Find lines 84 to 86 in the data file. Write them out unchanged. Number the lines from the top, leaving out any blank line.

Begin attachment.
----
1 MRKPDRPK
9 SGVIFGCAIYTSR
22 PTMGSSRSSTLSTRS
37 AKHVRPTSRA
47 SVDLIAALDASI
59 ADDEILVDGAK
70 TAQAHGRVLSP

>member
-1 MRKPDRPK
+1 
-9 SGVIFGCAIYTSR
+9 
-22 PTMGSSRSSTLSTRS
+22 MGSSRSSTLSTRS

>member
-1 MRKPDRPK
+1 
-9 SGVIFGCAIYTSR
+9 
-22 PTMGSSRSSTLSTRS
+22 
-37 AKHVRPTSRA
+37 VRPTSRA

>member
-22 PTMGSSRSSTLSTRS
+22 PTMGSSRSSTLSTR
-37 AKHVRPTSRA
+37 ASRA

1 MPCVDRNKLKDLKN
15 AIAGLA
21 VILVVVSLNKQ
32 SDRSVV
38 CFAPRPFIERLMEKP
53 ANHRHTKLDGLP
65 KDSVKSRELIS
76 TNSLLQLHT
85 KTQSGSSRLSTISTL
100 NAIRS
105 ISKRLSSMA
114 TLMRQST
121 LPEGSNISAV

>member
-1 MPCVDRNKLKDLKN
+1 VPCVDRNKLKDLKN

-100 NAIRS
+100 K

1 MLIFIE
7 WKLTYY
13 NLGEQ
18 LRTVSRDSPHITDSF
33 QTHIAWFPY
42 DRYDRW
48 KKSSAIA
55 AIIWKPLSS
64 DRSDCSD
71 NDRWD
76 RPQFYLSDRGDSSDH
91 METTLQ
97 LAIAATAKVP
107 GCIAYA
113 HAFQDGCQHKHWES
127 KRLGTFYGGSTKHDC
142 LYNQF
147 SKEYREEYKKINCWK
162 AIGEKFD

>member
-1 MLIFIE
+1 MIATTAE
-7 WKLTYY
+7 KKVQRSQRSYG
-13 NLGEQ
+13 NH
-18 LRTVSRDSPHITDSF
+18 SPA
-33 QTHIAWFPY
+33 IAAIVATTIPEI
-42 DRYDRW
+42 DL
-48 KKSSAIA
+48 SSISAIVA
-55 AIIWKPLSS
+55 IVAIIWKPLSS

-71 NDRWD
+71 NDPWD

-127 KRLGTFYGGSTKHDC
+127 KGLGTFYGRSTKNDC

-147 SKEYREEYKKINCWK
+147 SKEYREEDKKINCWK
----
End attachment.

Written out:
+71 NDPWD

-127 KRLGTFYGGSTKHDC
+127 KGLGTFYGRSTKNDC